• Provide a course schedule detailing each week’s readings, activities, assignments, etc. to help them know what they need to read and do by when.
  • Explain the timeline of assignments, course and university policies, guidelines for student behavior and course communication, and required technology. This can be done in class, or through a video or Canvas page.
  • Consider providing a brief informal quiz or one-minute paper to ensure students are aware of the expectations and assignment makeup for the course.
  • Share a workload estimate calculator to help students plan time for study and support.
  • This is also a good time for you to personally write down a few statements you would like to see on your own course evaluations at the end of the semester. Clarifying this to yourself now will help you build toward those goals throughout the semester.
  1. Help Students Find Help!

Students carry a lot of responsibility and are under a lot of pressure, so it is important to make sure they know where to go to get help. UNC Charlotte has a number of resources for students facing a variety of situations. Knowing just where to get help before it is needed can make all the difference in whether students seek it out or not. Help students know that you are there for them, and share other campus resources to help them tackle other challenges they may face throughout the semester.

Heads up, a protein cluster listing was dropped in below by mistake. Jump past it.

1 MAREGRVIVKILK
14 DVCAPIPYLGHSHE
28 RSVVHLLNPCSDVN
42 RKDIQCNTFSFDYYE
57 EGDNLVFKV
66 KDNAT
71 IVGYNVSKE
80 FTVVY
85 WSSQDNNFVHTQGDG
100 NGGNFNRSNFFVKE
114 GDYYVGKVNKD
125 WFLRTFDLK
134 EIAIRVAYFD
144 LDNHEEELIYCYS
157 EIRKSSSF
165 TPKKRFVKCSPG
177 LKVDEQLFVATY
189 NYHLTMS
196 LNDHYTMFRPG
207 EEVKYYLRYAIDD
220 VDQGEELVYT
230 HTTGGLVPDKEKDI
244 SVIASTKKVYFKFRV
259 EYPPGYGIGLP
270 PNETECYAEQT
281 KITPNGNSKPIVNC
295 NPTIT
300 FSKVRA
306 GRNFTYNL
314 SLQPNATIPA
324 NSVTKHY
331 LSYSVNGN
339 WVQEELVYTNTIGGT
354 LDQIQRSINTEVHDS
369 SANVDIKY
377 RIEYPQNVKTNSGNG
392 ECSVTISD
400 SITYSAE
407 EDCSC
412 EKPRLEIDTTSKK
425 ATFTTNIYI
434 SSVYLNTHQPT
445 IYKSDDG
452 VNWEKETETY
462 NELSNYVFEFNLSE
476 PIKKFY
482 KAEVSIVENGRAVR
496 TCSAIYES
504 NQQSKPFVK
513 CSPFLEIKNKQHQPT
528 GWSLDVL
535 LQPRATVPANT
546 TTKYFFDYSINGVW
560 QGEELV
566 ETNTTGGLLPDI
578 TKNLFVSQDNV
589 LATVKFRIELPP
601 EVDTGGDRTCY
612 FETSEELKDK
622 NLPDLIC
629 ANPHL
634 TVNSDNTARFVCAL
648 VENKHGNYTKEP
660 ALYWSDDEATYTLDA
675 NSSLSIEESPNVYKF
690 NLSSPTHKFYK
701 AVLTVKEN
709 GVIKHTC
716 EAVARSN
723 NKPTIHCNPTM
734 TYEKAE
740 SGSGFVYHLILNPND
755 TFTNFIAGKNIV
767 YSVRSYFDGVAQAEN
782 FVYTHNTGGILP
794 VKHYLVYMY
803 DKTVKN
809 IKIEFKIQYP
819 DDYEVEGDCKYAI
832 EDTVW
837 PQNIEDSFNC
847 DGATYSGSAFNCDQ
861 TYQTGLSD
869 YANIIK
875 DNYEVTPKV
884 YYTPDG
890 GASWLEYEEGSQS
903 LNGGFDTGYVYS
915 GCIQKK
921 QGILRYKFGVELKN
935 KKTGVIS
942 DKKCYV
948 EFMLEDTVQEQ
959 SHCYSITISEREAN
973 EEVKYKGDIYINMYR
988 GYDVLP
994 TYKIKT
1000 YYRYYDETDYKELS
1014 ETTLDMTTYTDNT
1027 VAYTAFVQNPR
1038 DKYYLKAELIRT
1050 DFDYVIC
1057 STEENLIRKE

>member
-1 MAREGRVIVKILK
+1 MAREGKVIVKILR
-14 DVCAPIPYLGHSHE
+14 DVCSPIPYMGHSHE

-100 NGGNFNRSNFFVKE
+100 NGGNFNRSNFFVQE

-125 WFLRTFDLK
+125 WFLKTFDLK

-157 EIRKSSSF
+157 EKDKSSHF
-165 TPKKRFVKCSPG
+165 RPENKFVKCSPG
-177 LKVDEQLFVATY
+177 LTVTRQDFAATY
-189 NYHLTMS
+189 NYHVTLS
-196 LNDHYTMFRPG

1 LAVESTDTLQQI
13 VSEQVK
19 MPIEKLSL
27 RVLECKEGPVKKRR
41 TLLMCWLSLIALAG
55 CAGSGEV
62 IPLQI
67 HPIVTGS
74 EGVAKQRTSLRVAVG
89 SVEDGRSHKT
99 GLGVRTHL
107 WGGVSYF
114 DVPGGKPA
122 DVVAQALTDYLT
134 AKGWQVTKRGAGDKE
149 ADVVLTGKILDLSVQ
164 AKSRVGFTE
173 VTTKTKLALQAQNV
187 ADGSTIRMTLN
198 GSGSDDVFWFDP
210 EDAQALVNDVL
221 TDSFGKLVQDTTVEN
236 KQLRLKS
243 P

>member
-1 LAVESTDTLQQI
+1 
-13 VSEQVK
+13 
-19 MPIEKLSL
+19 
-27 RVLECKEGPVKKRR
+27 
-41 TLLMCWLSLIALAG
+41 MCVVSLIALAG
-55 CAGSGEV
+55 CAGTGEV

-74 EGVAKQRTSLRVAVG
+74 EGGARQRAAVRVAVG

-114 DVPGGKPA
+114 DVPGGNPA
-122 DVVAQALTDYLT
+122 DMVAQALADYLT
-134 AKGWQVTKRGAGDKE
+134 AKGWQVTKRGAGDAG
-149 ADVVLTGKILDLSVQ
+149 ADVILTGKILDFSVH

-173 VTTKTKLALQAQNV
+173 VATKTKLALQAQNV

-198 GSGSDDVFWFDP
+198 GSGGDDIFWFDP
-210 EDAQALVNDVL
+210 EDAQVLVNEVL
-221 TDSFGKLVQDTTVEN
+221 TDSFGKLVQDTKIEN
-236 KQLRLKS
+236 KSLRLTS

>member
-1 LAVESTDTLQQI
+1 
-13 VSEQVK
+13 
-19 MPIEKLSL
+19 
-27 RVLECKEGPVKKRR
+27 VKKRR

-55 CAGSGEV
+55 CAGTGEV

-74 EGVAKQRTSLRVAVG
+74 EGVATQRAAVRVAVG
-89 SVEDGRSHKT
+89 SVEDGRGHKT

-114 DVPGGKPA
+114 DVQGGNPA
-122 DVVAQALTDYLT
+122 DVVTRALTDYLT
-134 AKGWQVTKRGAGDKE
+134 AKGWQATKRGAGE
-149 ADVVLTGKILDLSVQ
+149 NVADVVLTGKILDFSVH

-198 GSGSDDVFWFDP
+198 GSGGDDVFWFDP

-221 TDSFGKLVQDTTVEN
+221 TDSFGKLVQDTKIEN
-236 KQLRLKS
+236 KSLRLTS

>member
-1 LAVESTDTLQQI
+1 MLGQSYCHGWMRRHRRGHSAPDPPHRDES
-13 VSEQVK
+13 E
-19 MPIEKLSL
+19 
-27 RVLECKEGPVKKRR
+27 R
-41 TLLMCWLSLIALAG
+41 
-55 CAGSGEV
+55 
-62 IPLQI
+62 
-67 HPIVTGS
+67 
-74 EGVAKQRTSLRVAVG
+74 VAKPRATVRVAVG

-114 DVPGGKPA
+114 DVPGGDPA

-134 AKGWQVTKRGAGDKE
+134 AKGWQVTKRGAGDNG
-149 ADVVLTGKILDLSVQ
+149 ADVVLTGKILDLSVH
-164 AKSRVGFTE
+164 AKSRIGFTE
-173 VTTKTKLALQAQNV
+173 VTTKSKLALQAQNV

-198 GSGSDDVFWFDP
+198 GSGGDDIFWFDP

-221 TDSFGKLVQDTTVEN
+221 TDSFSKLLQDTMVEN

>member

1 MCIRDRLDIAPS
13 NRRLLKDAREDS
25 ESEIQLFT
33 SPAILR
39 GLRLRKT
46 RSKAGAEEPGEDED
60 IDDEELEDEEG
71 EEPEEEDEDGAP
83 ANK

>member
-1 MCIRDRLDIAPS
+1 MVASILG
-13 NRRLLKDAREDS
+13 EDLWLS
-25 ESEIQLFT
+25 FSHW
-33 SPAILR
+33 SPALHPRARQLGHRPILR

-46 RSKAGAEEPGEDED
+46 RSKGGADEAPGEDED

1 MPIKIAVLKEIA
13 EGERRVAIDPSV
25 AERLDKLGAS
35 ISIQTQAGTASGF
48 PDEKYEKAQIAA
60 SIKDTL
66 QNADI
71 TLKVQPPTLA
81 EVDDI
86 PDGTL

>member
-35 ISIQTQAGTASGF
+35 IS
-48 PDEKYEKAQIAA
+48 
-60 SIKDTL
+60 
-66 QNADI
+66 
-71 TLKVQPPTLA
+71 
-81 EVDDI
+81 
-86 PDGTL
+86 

Ideas for Action

  • Share where and how students can get support from the Office of Disability Services for accomodations, accessibility, and support; the University Center for Academic Excellence for tutoring, mentorship, and peer consultations; the IT Service Desk for technology support; the Veterans Services division to support military students, the Center for Counseling and Psychological Services for counseling and other mental health needs; and other offices and services as appropriate. This information is typically housed in the syllabus, so you can talk through it in class or point it out in your online courses. Consider reviewing the suggested syllabus policies and notices for what to cover.
  • Make yourself available to students. Explicitly state, whether in class, in Canvas, or in an introduction video, that you are there to support them and that you will help them find important information and resources if they encounter a problem. If the student is in your office or in class, offer to call and walk them to the appropriate office so they don’t have to go it alone.
  • Consider having students complete a scavenger hunt where they get signatures or specific information from each service’s office or website.

Where to Learn More

Need more help? There are some additional resources below to provide additional information and ideas. You can also always submit a help ticket for more personalized support by emailing